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Fredrikstad is most often visited on a day trip from Oslo. However, if you'd like to stay at one of the few hotels in Fredrikstad, you can enjoy a day or two exploring some intriguing nearby sights.

The most concentrated collection of archaeological monuments in Norway lies along Rte. 110 between Fredrikstad and Sarpsborg to the east. Norwegians have dubbed the highway Oldtidsveien, or "Old Times Way". Along this historic sunken road between the two towns, many ancient stoneworks and rock paintings have been found. Look for the signposts as you drive along.

The most idyllic way to tour the Oldtidsveien is by bike if the weather is fair. (If it's not, you really shouldn't even make this trip.) Bike rentals are possible at the Fredrikstad tourist office.

If you take Rte. 110, you will approach all the clearly marked attractions below. Along the trail you'll come first to Solberg, a hamlet with a trio of panels featuring nearly 100 carved figures, thought to be 3,000 years old. In the village of Gunnarstorp, you can see several standing stones, including a few dating from the Iron Age as well as a Bronze Age burial ground. Other ancient attractions are found at the village of Begby, which has some depictions of ancient people, including boats and wild animals. Rock paintings at Hornes depict nearly two dozen ancient boats with oarsmen.

The hamlet of Hunn contains the largest archaeological site in Norway, with 4,000-year-old remains of Stone-Age civilization, Viking grave mounds and stone circles, and even signs of ancient cultivation methods. At a nearby hill, you can look at the ruins of the Ravneberget fortification, with walls dating from the 4th century A.D.

Along this road you can also visit some more modern attractions. Midway between Fredrikstad and Sarpsborg, you can visit the Roald Amundsen Centre at Framveien 9 (tel. 69-34-83-26), the 1872 birthplace of Amundsen, who, in 1911, was the first explorer to reach the South Pole. A monument is dedicated to him, and the house is filled with memorabilia of his exploits. You'll approach Hvidsten 7km (4 1/2 miles) east of Fredrikstad along Rte. 110. The center is open from April to September, Monday to Thursday from 10am to 8pm. Admission is NOK50 ($10/£5) for adults, NOK30 ($6/£3) for children.

If you end your exploration in Sarpsborg, at a point 14km (8 1/2 miles) east of Fredrikstad, you can visit the Borgarsyssel Museum, Gamlebygata 8 (tel. 69-11-56-50), which is open from June to August, Tuesday to Saturday 10am to 4pm and Sunday noon to 4pm. This museum of the province of Østfold is an open-air exhibit filled with 30 period structures moved here from various parts of southern Norway. Many cultural artifacts are exhibited, and you can also walk through an herbal garden. Kids should also enjoy the petting zoo. On-site are the ruins of King Øystein's St. Nikolaus Church, built in 1115 but torched by the advancing Swedish army in 1567. There is no admission charge; however, a guided tour costs NOK50 ($10/£5), and you must call ahead.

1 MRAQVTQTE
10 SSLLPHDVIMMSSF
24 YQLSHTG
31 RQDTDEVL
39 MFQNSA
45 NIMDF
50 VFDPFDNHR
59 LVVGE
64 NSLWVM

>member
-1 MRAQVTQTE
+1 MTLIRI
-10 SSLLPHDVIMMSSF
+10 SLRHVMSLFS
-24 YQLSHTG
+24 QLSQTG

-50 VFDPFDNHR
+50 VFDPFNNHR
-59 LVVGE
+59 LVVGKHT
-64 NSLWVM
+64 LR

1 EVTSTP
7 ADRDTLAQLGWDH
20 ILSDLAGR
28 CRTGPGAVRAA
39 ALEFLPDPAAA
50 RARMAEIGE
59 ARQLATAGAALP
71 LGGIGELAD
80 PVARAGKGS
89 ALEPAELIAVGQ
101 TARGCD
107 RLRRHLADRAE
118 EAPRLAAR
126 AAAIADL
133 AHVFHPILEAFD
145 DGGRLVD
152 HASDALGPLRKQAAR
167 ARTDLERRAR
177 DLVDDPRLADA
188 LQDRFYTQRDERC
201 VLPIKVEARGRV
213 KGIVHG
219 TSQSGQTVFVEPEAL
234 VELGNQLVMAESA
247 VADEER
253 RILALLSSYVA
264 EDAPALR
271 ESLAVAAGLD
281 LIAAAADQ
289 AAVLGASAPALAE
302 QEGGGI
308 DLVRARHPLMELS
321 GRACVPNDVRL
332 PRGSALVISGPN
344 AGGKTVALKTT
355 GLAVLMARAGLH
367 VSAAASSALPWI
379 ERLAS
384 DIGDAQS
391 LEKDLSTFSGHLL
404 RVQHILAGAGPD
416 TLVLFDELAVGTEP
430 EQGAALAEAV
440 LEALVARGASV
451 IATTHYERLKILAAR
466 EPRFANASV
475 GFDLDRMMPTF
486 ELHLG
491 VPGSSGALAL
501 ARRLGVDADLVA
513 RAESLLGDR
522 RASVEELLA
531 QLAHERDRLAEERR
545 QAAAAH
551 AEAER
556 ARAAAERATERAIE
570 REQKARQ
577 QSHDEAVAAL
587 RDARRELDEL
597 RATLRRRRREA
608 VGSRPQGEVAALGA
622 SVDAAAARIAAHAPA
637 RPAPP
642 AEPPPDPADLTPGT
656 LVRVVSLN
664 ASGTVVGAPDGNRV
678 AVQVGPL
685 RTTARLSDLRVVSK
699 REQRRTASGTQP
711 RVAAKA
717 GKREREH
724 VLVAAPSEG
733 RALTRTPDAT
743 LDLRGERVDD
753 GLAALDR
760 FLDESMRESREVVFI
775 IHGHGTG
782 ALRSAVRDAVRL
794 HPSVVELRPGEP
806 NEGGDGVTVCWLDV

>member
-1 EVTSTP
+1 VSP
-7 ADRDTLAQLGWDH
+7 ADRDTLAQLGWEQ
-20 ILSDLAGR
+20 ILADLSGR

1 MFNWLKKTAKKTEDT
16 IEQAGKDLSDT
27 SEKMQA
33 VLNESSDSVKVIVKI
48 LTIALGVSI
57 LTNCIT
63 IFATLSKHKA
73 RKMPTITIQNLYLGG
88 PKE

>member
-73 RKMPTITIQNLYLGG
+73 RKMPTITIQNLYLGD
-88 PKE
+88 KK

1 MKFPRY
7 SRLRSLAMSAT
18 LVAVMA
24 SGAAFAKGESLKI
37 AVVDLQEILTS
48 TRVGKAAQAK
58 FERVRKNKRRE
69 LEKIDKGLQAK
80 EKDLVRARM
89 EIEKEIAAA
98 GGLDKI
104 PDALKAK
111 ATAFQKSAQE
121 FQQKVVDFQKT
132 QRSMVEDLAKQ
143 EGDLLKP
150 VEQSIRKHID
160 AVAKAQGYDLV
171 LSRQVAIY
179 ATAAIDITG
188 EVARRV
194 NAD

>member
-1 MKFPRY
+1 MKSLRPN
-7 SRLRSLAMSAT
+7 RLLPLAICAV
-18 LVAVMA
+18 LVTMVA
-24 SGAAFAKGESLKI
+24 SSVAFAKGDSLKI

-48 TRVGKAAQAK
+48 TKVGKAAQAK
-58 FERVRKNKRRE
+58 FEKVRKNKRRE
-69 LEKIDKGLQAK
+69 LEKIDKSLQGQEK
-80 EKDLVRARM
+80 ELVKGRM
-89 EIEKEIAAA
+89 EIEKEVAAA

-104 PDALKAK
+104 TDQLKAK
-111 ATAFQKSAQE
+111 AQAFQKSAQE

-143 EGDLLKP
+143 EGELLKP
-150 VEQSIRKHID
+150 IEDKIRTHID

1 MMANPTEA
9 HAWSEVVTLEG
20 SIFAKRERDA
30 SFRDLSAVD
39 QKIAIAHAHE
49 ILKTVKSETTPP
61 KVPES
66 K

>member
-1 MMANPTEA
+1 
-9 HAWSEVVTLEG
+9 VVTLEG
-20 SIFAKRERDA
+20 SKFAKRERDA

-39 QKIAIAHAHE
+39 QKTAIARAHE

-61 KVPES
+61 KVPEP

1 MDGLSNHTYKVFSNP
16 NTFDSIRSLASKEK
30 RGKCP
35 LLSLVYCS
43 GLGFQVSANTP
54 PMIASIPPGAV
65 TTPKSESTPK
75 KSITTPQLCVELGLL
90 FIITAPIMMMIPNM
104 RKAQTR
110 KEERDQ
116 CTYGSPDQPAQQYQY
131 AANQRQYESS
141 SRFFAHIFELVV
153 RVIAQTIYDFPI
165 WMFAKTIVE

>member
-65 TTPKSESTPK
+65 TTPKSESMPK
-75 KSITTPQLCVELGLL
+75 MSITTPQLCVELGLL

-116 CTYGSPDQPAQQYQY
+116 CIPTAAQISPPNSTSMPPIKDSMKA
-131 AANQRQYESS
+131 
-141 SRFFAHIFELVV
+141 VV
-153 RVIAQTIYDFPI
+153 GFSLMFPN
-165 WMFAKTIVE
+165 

En route back to Fredrikstad, you can stop off at the Storedal Cultural Centre, at Storedal (tel. 69-16-92-67), 8km (5 miles) east of Fredrikstad. This was the birthplace of King Magnus in 1117. He became king of Norway at the age of 13. But 5 years later he was blinded and since then called King Magnus the Blind. The center is dedicated to blind people as well as those suffering from other disabilities. On-site is a beautiful botanical garden; it costs NOK30 ($6/£3) to enter. Two artists, Arne Nordheim and Arnold Haukeland, designed Ode to the Light, a "sound sculpture" that translates the fluctuations of natural light into music. The center is signposted from Rte. 110. It's open June to August daily 10am to 5pm, charging no admission.

Insegran: Famous in Norse Sagas

If you like to read Norse sagas, visit the ruins of the 13th-century fortress Insegran on an island directly west of Gamlebyen. This once-mighty fortress stood as a fortification against the advancing Swedish armies of the mid-1600s. Various installations are exhibited here in the summer. Insegran is only 400m (1,312 ft.) west of the Old Town, but there is no ferry link. You have to drive south on Rte. 108 until you see the signposted turnoff.

Note: This information was accurate when it was published, but can change without notice. Please be sure to confirm all rates and details directly with the companies in question before planning your trip.